Much like at the end of Romper Room (for us older outcasts) when the teacher peeking through the magic mirror would name off all the names, at the end including “you”, created a connection. It is such a connection Mr. Rogers made in the different ways of saying “you are special”, that we were reached, each of us experiencing we are special.
Just as if we are not still feeling the thirst for spiritual community, it might mean we have to change some of the ways we do things or even our schedule. Just as the words “I thirst”, were spoken as Jesus was recognizing his human existence was coming to an end, we begin to feel a thirst when it is time to become comfortable with the idea of being uncomfortable for a while. This is what it is like to be like new wine skins and not trying to use the old wine skins as new ways of thinking begin to form. (Mark 2:18-22) Then take the new ideas, find one or more fellow outcasts and/or a spiritual director to connect, to further develop this common way of thinking. It is in those connections, we can find ways to connect within our church homes, allowing the flow to continue outward.
Just as when our cup is full, the contents flows out to others, so too can the different ways we are spiritually nourished and also the ways we allow our connections. This month, the donation is not specifically spiritual, but a place where many of us may have had our first experience having our spiritual selves validated. It is Mr. Rogers who was like Jesus cooling his feet in a pool with a black man to begin dissolving the separation from anyone treated as “the other”. It could also be when Mr. Rogers met a young man where they were in a wheelchair, sitting beside him learning to speak the language of life in a wheelchair. Mr. Rogers taught us we are special without exception. Mr. Rogers also taught us how to be like Christ in the world, by seeing Christ in the world within the diversity of people. Mr. Rogers lived by example, while teaching us to bring everyone into the worship space.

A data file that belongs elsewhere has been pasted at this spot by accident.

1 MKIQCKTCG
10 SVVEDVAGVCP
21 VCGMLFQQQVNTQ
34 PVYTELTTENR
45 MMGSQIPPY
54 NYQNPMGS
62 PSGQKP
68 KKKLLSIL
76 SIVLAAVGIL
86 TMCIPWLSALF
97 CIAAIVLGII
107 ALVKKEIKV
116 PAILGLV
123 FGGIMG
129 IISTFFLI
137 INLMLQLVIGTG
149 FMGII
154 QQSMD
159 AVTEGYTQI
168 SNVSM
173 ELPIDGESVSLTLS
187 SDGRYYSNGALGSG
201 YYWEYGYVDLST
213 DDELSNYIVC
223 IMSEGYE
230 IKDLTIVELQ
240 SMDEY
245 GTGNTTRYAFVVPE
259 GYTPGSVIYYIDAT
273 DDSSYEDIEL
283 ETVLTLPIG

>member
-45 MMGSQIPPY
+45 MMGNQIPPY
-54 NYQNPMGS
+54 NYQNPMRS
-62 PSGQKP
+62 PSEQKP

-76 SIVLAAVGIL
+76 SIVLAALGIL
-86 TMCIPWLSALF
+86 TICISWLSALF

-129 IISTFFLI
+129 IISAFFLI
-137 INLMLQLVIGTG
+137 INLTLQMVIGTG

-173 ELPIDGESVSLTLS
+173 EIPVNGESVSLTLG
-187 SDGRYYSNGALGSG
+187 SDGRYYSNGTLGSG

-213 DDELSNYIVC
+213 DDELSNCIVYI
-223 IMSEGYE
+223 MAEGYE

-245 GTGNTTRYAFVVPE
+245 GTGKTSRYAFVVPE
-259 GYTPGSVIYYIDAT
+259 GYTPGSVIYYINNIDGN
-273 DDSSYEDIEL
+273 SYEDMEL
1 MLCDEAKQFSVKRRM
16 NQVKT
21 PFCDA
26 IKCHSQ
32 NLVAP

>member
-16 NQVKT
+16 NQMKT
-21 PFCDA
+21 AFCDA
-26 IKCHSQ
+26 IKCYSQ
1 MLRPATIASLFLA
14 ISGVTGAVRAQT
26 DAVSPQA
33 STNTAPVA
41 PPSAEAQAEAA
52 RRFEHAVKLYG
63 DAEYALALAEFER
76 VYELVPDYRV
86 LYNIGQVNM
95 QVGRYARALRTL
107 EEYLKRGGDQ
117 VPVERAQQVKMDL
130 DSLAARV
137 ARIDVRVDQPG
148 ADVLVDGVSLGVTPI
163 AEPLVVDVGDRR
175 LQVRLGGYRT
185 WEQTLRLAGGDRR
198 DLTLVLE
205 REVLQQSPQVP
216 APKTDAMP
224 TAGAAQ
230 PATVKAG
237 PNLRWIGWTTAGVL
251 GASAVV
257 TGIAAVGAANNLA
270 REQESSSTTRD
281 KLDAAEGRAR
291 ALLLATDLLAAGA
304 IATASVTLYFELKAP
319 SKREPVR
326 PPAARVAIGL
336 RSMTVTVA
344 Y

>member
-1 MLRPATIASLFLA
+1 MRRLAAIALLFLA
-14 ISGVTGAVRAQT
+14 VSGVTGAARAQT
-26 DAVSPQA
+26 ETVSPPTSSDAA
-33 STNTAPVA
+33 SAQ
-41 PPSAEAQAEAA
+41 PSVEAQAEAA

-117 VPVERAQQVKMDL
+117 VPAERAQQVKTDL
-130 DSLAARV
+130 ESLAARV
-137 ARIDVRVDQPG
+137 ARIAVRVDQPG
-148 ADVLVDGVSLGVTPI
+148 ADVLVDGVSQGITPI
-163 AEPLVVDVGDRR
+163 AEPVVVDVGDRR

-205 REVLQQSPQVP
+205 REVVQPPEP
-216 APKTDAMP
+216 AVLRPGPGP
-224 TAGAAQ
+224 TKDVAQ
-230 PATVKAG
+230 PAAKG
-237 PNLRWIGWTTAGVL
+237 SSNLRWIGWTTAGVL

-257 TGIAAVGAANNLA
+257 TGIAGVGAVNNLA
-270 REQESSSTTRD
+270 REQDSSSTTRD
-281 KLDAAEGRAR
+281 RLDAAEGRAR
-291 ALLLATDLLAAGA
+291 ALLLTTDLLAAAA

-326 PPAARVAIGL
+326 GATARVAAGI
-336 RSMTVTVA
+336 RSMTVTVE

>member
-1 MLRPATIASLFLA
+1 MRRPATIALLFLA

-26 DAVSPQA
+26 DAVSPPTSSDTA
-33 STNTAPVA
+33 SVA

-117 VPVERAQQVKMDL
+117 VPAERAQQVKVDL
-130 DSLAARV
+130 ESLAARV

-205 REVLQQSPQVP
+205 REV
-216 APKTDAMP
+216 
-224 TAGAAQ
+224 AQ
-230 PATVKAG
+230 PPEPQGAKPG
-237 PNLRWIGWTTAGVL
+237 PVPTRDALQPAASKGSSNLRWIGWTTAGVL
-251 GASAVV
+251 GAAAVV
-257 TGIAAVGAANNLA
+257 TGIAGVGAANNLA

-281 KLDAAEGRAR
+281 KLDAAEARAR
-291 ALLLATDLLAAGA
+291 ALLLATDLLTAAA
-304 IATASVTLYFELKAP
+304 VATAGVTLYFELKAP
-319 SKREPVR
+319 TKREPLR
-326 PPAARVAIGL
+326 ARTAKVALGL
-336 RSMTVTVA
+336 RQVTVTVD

The worship space this month is the Fred Rogers Center, which continues his life’s work of connecting us together. Fred Rogers said, “It takes one letter to say I and four letters to say love and three letters to say you. One hundred and forty-three”, which is the origin of the 143 Club. To join the club they ask for a donation of $143. They even mention it can be done in 10 monthly payments of $14.30. Still if that is too much, then think of sending $1.43 for ten months, which would come out to $14.30. (Please note, it will not be what they ask for for the 143 Club) This month I am doing the monthly donation differently, by encouraging fellow outcasts to join me in donating to the Fred Rogers Center for the next 10 months, which in a way carries love into 2020, with January of next year being the tenth month.
Always remember, anything we share, whether it is compassion, kindness or cash, is continuing the flow. That is the thirst we are called to quench, within connecting with one another. The more we are together learning how to speak our different ways, the more we grow spiritually. That flow is what enables us to move beyond needing rooms to keep people out of the merciful flow Jesus taught us to live in and to live by.